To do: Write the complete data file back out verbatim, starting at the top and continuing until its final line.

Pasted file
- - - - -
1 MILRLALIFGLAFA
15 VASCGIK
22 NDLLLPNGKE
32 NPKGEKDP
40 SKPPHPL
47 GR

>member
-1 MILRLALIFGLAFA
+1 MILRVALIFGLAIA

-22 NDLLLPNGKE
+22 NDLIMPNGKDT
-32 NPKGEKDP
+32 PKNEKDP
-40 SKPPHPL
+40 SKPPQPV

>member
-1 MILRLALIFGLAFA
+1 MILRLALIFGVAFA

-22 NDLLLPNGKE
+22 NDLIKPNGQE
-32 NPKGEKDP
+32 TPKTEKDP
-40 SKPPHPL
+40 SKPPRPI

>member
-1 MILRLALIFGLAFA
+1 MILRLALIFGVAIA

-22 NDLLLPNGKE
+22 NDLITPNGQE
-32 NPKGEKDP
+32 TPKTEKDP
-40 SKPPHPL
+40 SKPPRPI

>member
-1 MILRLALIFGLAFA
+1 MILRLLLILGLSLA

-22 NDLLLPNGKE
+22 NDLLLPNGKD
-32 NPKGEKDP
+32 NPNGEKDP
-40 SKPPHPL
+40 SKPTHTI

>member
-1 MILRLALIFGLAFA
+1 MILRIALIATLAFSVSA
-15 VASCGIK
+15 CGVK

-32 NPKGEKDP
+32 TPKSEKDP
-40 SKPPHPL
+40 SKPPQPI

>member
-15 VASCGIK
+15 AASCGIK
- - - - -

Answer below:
1 MILRLALIFGLAFA
15 VASCGIK
22 NDLLLPNGKE
32 NPKGEKDP
40 SKPPHPL
47 GR

>member
-1 MILRLALIFGLAFA
+1 MILRVALIFGLAIA

-22 NDLLLPNGKE
+22 NDLIMPNGKDT
-32 NPKGEKDP
+32 PKNEKDP
-40 SKPPHPL
+40 SKPPQPV

>member
-1 MILRLALIFGLAFA
+1 MILRLALIFGVAFA

-22 NDLLLPNGKE
+22 NDLIKPNGQE
-32 NPKGEKDP
+32 TPKTEKDP
-40 SKPPHPL
+40 SKPPRPI

>member
-1 MILRLALIFGLAFA
+1 MILRLALIFGVAIA

-22 NDLLLPNGKE
+22 NDLITPNGQE
-32 NPKGEKDP
+32 TPKTEKDP
-40 SKPPHPL
+40 SKPPRPI

>member
-1 MILRLALIFGLAFA
+1 MILRLLLILGLSLA

-22 NDLLLPNGKE
+22 NDLLLPNGKD
-32 NPKGEKDP
+32 NPNGEKDP
-40 SKPPHPL
+40 SKPTHTI

>member
-1 MILRLALIFGLAFA
+1 MILRIALIATLAFSVSA
-15 VASCGIK
+15 CGVK

-32 NPKGEKDP
+32 TPKSEKDP
-40 SKPPHPL
+40 SKPPQPI

>member
-15 VASCGIK
+15 AASCGIK